Tax the Fat
It’s Time to Get Serious About Canada’s Obesity Epidemic
Faced with a growing obesity epidemic, Canadians clearly need more reasons to put down their Pepsis and chocolate bars. As widening waistlines have proven insufficient motivation, perhaps the solution is to hit people where it really hurts—in their wallets.
Though some may consider that below the belt, at this point approximately one in four Canadians can be classified as obese, which is twice as many as there were in 1980.
While such astounding figures clearly have very serious health implications for those directly affected, all Canadian taxpayers are being forced to pay more and more for the swelling economic costs of obesity.
By the end of the last decade, the annual economic cost of obesity in Canada was almost $5 billion—nearly 20 per cent higher than the figure from 2000. Recent annual costs could even be as high as $7 billion if one includes those costs associated with illnesses directly linked to obesity.
If this trend continues, obesity could very well be costing Canadians almost $9 billion a year by the end of this decade.
Something needs to change and, at this point, direct government action seems like the only option, since neither the free market nor doctors telling patients to “eat right and get lots of exercise” seem to have had any effect in that regard.
While it would be great if the government could legally pursuade everyone to exercise, short of democracy being replaced by benevolent totalitarianism, this seems unlikely to occur.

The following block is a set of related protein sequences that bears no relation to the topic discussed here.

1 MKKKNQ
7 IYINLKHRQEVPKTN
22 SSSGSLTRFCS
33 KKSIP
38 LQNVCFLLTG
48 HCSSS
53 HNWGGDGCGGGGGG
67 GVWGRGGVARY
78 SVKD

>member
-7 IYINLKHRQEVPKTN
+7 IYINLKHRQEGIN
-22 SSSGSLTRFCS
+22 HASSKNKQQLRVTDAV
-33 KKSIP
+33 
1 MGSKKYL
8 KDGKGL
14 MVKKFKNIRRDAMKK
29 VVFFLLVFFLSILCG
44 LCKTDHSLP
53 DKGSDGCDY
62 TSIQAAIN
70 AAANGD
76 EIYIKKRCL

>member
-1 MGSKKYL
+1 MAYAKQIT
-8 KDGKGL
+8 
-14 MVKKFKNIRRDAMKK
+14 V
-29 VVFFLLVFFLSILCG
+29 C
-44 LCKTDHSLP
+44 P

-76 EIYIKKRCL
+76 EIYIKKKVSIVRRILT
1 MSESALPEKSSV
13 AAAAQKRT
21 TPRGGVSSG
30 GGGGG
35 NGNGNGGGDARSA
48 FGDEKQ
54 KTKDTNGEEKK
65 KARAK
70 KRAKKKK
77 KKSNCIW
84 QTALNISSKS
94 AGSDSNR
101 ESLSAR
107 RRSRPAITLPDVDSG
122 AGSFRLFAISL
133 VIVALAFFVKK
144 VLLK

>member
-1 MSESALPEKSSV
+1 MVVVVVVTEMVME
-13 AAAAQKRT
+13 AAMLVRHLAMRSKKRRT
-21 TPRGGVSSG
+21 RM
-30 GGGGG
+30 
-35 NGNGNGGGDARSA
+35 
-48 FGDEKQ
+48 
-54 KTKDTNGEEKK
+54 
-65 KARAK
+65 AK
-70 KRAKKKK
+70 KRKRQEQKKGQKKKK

What would be much more realistic however, would be for the state to hinder the purchase of the sorts of foods whose consumption directly leads to obesity.
This idea is not without precedent. Provincial governments across Canada have been adding special taxes to products that they deem to be harmful for decades.
Alcohol and tobacco are prime examples: tobacco products receive additonal 10-15 per cent sin-tax, and alcoholic beverages receive an additonal $0.40 to $2.00 per litre.
While this kind of taxation works to discourage (however slightly) the use of such products, it also helps pay for the $3.5 billion spent on health care for people who are hospitalized due to their tobacco use, for example.
Tobacco use has gone down over 50 per cent since the early 1970s, when state attempts to curb the use of that product began in earnest.
As well, the sorts of foods linked to obesity could be made less available and less visible, much like with tobacco and alcohol products. Advertising such products to children could be banned, and their advertisement in general could be seriously curtailed.
Their purchase could also be tied to an age requirement, thus increasing the likelihood of informed and responsible purchase. While these measures may seem both drastic and draconian, obesity is a serious problem with serious effects for all Canadians.
By imposing a tax on unhealthy foods, Canada could become a place where the casual overconsumption of junk foods is not an economically viable option, which would go a long way towards helping Canada improve the health of its citizens—and its economy.
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